Meet My New Therapist
How Writing Helped Save Us
Throughout my life, I have had many struggles and low points. No more than the average person I’m sure. More often than not, I turn to writing to help me through the hard times and rough patches. When there’s no one to talk to, I can write. When no one can or will listen, I can write. I believe writing is therapy, much less expensive therapy.
During this past year my mom who has Alzheimer’s forgot who I was. Her illness has slowly robbed her of her memories, and she missed many events in our lives. So during my two week summer class with GMWP, I wrote her a letter telling her all the things I would have liked to tell her during the past five years that I couldn’t because she couldn’t understand. It was therapeutic for me to write that letter.
Five years ago when my daughter Katie was in 7th grade, she hit an extremely rough time where she was cutting and even was hospitalized for suicide ideation. I journaled a great deal during that time period, and I know it helped me keep my head above water. Writing was also a lifeline for her as she struggled to figure out her life. She wrote beautiful poems, dark yet beautiful. She discovered her gift with figurative language and words. She wrote volumes of heart felt, exquisite poems. Writing helped to save her life. She also journaled and made art journals. Her pain turned into something we could all appreciate because of the written words she used.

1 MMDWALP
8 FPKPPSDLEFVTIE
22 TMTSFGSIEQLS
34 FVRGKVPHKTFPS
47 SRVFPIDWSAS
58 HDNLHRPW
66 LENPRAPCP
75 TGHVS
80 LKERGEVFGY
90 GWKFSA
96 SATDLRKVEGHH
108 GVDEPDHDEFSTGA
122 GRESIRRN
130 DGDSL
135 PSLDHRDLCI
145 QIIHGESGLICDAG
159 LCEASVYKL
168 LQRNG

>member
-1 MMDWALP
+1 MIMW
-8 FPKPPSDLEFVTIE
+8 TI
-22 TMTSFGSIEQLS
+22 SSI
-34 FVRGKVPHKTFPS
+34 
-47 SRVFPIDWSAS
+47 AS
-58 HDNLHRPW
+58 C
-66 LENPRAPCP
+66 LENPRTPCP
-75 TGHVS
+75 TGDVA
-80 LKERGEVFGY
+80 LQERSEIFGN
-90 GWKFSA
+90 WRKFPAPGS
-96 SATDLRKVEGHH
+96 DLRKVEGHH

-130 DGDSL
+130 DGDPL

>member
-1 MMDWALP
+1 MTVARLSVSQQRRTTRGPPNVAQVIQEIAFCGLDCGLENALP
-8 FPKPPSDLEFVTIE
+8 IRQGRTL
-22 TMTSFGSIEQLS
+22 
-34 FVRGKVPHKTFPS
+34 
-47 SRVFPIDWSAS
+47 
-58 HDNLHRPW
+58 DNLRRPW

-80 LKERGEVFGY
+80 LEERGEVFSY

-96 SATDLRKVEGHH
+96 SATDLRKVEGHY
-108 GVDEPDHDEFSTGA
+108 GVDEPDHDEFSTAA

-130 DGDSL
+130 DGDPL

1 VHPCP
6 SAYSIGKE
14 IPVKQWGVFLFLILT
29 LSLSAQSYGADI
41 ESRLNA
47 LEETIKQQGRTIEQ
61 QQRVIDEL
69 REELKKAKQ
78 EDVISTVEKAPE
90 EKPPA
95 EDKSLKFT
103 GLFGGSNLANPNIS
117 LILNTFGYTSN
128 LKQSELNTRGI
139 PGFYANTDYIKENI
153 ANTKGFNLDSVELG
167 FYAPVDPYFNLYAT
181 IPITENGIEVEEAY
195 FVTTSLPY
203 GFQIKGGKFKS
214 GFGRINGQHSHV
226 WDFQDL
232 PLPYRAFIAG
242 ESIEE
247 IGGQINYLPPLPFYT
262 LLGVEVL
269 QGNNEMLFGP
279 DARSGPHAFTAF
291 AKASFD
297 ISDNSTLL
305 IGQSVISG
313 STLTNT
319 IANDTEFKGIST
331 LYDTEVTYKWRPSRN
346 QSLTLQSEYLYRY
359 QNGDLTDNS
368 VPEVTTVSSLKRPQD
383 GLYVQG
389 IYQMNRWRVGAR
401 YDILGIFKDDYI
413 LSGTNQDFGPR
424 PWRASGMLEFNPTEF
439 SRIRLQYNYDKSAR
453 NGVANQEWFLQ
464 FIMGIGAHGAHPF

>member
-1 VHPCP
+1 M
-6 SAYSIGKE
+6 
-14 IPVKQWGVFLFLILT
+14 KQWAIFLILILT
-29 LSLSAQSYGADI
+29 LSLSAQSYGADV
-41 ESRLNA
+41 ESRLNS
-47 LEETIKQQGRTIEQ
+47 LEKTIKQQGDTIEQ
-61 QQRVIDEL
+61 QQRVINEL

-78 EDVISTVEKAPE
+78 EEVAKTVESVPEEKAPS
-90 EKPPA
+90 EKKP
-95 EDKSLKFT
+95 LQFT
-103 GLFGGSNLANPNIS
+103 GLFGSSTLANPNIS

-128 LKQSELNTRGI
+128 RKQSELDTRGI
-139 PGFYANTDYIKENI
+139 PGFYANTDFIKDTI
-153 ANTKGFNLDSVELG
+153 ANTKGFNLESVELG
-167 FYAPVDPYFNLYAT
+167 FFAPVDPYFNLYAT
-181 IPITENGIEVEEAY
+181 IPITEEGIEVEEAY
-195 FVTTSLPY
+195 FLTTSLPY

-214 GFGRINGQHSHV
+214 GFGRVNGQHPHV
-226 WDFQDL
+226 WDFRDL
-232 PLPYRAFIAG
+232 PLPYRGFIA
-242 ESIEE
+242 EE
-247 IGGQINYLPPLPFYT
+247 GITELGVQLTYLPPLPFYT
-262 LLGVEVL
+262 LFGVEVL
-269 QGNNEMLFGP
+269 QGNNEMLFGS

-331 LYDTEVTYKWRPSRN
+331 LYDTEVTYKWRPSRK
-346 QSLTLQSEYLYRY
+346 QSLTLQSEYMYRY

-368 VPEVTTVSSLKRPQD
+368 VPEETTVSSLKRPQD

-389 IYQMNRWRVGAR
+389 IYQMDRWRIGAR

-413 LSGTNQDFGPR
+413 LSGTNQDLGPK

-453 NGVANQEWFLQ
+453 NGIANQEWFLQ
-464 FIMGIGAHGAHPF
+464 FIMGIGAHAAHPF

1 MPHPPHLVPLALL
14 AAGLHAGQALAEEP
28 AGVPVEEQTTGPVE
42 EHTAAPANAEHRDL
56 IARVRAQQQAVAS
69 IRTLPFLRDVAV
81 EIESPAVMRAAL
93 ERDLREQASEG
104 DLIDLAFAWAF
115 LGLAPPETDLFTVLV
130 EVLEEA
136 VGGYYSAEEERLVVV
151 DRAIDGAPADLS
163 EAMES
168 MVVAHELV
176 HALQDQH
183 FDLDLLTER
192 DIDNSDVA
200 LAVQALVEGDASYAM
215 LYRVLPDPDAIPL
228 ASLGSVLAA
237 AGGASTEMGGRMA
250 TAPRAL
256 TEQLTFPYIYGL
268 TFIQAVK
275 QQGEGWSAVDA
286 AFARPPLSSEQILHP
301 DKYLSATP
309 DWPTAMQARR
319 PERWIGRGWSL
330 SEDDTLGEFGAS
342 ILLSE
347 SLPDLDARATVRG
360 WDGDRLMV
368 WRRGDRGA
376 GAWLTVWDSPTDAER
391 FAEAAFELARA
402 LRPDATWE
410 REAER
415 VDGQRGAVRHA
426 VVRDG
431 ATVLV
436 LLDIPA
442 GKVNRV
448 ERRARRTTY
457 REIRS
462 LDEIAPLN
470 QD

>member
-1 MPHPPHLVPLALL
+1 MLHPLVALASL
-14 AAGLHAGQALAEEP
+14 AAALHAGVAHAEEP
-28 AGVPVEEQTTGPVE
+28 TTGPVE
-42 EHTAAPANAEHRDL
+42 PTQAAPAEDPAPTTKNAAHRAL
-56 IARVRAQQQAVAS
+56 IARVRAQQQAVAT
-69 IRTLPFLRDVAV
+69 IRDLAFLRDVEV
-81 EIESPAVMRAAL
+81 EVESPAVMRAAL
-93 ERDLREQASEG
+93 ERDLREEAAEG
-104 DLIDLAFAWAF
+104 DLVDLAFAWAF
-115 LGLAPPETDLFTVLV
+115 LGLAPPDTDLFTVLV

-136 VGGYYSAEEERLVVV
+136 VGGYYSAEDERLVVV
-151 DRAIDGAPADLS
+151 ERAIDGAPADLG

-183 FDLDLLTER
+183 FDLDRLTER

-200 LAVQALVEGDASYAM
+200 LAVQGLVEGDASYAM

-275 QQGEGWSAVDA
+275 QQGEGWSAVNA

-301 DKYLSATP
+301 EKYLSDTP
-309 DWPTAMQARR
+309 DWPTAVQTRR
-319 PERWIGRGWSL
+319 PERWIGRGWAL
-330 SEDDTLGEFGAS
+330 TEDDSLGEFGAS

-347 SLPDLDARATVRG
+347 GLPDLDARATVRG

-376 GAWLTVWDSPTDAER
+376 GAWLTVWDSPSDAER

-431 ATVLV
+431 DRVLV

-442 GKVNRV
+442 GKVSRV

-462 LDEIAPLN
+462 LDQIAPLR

When my son Mitch went off to Marine Boot Camp last year, I wrote him a letter every single day. I never missed a day, and poured my heart out to him in those letters. I got to tell him things I didn’t have the courage to when he was home. I gave him all the advice and encouragement I could think of and copied out my favorite quotes and poems. I’m not sure if he read them all because they were so long, and he was short on time, but they were just the therapy I needed to keep him close in my heart.
And he did write thirteen of his own letters back to me. He was so homesick at first, and it broke my heart, but I just kept writing to him every day. I encouraged him to hang in there and tried to lift his spirits with each note. I have to believe that the letters he wrote home to me were also a therapy for him. I’ll treasure those letters for as long as I live. In them he wrote that he missed me and he loved me — something he has rarely voiced to me in his nineteen years.
Writing was a bridge that connected mother to son, a comforting lifejacket that saved my daughter’s life, and a memory cache that allowed me to share sorrows with my missing mom.
This I believe!